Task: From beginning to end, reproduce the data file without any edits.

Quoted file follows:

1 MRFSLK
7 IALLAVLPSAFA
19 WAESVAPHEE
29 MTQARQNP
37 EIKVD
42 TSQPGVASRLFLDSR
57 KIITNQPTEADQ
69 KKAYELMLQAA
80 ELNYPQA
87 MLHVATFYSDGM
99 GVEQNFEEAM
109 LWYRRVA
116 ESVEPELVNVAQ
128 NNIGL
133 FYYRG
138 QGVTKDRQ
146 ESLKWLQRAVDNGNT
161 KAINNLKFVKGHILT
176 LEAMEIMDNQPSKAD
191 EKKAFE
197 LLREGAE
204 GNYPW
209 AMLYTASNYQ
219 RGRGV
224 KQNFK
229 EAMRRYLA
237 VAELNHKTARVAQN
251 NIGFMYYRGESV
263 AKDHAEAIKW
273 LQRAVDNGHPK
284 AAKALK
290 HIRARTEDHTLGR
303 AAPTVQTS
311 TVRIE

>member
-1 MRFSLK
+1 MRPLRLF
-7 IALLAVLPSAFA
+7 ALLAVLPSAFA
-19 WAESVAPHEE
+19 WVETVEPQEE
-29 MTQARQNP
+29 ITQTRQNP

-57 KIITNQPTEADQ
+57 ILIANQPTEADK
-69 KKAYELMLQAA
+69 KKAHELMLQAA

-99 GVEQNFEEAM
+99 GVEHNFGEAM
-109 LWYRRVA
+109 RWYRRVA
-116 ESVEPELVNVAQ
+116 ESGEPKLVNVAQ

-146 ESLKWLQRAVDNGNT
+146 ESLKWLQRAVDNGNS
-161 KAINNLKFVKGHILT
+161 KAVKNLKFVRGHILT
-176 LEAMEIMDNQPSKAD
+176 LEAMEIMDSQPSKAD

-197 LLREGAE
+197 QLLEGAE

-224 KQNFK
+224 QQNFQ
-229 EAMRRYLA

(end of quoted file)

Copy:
1 MRFSLK
7 IALLAVLPSAFA
19 WAESVAPHEE
29 MTQARQNP
37 EIKVD
42 TSQPGVASRLFLDSR
57 KIITNQPTEADQ
69 KKAYELMLQAA
80 ELNYPQA
87 MLHVATFYSDGM
99 GVEQNFEEAM
109 LWYRRVA
116 ESVEPELVNVAQ
128 NNIGL
133 FYYRG
138 QGVTKDRQ
146 ESLKWLQRAVDNGNT
161 KAINNLKFVKGHILT
176 LEAMEIMDNQPSKAD
191 EKKAFE
197 LLREGAE
204 GNYPW
209 AMLYTASNYQ
219 RGRGV
224 KQNFK
229 EAMRRYLA
237 VAELNHKTARVAQN
251 NIGFMYYRGESV
263 AKDHAEAIKW
273 LQRAVDNGHPK
284 AAKALK
290 HIRARTEDHTLGR
303 AAPTVQTS
311 TVRIE

>member
-1 MRFSLK
+1 MRPLRLF
-7 IALLAVLPSAFA
+7 ALLAVLPSAFA
-19 WAESVAPHEE
+19 WVETVEPQEE
-29 MTQARQNP
+29 ITQTRQNP

-57 KIITNQPTEADQ
+57 ILIANQPTEADK
-69 KKAYELMLQAA
+69 KKAHELMLQAA

-99 GVEQNFEEAM
+99 GVEHNFGEAM
-109 LWYRRVA
+109 RWYRRVA
-116 ESVEPELVNVAQ
+116 ESGEPKLVNVAQ

-146 ESLKWLQRAVDNGNT
+146 ESLKWLQRAVDNGNS
-161 KAINNLKFVKGHILT
+161 KAVKNLKFVRGHILT
-176 LEAMEIMDNQPSKAD
+176 LEAMEIMDSQPSKAD

-197 LLREGAE
+197 QLLEGAE

-224 KQNFK
+224 QQNFQ
-229 EAMRRYLA